Today I found three blogs I liked, no, loved right away. I loved them so much, I added a new blog roll category, Language Roll. (Look. It’s over there on the right. Scroll down a bit.)
@OxfordWords suddenly appeared on my Twitter feed (@TheLineBreak). The link led me to this article: Monthly Gleanings: February 2011. Oh, it was love at first syllable. The first parts of the blog entry were about split infinitives and verb agreement. Upon reading I was like, “Oh man, these are like the conversations I have in my head, but now they are coming from this guy’s head.”
Then. Then. Real joy. He started talking about etymologies and my favorite etymologist, Reverend Walter Skeat.
Liberman then wrote another thought I’ve had:
I never miss the chance of expressing my admiration for Skeat, and I am sorry that no one has published a full-length biography of this great man.
Right on, brother Liberman! Word!
(By the way, I once created a school of poetry based on Skeats. I called it Skeatsism. Also, James Joyce’s favorite book was? . . . That’s right – Skeats’s An Etymological Dictionary of the English Language. I don’t know what edition this is in the preceding link to Amazon. Oh believe me. It matters. You can tell which edition Joyce was using in Ulysses because of his underlying etymological meanings and puns. I think Joyce had the second edition. I have the third, which corrects, among other things, the etymology for cancer (a clue to Joyce using the second edition), and then there is a fourth edition, which is probably the one on Amazon in the link. I love mine. My parents got it for me for a gift. I don’t know how they found it in the early 90s before the Internet, but thanks Ma and Pa. It’s a life-changing book. My copy is just a black hardcover book. 8.5″ x 11″ with a now broken spine and pages clinging to that spine for dear life. It even has some Indo-European roots in the back. This reminds me of the American Heritage Dictionary of the English Language (third and fourth editions). It has good etymologies and a great Indo-European dictionary in the back. More love. Swoon. (By the way, the link is to another version of the fourth edition. My looks different, and I got mine way before 2006, which is the listed release date. I like how in the “S” section, the word on the recto page header is “sincere”, and below is picture of O. J. Simpson.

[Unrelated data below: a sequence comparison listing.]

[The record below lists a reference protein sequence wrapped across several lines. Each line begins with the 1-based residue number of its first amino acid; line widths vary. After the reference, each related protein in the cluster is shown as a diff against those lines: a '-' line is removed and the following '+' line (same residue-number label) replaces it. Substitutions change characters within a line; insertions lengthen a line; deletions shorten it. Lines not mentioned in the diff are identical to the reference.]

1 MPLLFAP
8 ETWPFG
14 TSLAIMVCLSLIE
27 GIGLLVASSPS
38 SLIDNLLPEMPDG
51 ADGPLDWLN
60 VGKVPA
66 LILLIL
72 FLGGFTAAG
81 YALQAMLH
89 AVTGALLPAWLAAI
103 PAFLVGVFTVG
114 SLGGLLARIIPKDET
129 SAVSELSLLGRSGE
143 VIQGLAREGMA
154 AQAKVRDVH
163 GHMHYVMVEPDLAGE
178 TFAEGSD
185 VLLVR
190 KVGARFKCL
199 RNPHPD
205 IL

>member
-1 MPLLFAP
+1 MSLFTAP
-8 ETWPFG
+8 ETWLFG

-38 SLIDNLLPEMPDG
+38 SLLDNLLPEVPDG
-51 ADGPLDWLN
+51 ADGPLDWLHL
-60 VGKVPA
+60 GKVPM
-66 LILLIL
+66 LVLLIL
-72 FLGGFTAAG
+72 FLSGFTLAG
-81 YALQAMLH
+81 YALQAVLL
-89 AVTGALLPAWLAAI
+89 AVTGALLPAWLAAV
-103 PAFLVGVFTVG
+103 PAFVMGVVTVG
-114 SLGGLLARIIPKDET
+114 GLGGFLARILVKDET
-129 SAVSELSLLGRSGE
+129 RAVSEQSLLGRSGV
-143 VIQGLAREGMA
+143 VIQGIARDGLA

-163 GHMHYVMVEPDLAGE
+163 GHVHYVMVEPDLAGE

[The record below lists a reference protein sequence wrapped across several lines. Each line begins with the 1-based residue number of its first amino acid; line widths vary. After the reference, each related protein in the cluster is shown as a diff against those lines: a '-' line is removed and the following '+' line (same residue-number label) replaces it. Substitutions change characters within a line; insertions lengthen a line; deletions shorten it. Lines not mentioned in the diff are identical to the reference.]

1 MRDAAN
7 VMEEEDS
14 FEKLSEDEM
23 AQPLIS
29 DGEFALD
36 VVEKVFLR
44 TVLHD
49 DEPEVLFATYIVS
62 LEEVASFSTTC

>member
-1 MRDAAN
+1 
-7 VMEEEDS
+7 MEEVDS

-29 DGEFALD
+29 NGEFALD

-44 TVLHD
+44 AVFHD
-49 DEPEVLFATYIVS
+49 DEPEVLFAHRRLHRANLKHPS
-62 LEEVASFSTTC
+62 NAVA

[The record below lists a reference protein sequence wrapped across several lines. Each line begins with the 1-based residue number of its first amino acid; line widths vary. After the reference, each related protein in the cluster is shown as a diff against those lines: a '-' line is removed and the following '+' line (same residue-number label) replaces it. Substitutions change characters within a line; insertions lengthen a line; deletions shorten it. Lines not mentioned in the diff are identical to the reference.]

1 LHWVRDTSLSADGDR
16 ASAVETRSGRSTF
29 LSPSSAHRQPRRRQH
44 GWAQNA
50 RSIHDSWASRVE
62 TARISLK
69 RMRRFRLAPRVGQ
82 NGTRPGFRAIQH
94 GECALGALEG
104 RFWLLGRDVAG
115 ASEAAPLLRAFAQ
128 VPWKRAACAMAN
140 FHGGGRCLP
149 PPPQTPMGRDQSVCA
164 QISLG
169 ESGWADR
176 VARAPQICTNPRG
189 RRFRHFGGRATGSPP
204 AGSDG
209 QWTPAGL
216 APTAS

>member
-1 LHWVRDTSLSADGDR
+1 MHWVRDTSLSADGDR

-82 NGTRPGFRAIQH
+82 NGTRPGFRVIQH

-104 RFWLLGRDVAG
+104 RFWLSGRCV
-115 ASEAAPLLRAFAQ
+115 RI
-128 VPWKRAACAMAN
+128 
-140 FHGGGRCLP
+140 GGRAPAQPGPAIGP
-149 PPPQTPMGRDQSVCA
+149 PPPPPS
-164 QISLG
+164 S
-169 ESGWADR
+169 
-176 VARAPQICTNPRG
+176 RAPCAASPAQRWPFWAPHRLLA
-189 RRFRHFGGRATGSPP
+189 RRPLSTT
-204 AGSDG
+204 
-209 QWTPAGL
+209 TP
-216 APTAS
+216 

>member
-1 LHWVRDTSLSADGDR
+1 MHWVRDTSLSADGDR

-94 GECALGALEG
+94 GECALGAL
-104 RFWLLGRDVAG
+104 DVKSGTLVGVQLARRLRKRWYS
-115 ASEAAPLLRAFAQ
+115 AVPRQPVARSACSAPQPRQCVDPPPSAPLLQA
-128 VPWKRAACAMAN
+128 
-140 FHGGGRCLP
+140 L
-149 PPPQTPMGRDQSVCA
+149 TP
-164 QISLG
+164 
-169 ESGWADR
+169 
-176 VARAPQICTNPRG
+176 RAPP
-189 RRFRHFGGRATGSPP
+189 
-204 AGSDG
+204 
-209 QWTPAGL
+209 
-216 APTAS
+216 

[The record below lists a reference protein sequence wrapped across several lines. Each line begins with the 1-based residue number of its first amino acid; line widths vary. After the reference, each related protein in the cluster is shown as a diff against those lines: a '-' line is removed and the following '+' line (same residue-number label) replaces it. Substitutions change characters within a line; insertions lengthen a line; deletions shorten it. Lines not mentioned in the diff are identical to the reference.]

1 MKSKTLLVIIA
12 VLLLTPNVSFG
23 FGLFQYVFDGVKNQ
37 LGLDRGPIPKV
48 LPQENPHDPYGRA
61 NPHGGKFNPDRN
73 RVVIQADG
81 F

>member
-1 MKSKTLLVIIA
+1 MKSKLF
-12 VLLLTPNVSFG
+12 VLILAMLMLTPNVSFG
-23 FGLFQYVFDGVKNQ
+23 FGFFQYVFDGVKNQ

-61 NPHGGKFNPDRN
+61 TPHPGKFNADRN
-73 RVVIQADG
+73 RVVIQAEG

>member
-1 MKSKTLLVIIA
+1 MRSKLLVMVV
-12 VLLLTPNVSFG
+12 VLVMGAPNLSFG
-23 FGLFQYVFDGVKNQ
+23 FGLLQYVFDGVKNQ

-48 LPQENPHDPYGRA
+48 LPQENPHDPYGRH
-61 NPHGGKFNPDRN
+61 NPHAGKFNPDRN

Just a funny accident of language and layout, at least in my fourth edition.))
Back to the blogs.
Then I scrolled down to learn who was writing this article, which you now know is Anatoly Liberman. There was a brief bio, which I immediately respected. There was also one link I clicked: The Oxford Etymologist.
Are you kidding?! A blog about etymology and updated every Wednesday. My heart was a flutter.
Then I clicked around and found the Oxford University Press’s blog.
It’s a warehouse of blogs, including: Current Events, Economics, History, Leisure, Literature, Reference, Religion, and Science. If it wasn’t for football, I wouldn’t need any other website.
So there are two blogs: The Oxford Etymologist and the Oxford University Press’s blog. And then I think #OxfordWords also tweeted a link to this post: Between you and me. I hate when people say, “Between you and I.” Dude! Objective case, please. Thank you.
Then I clicked the Better Writing link near the top on the left. Holy cow, Batman. Stuff about grammar, spelling, punctuation, and practical writing. I nearly fainted.
My love has been adequately expressed. I hope you enjoy these blogs, too.//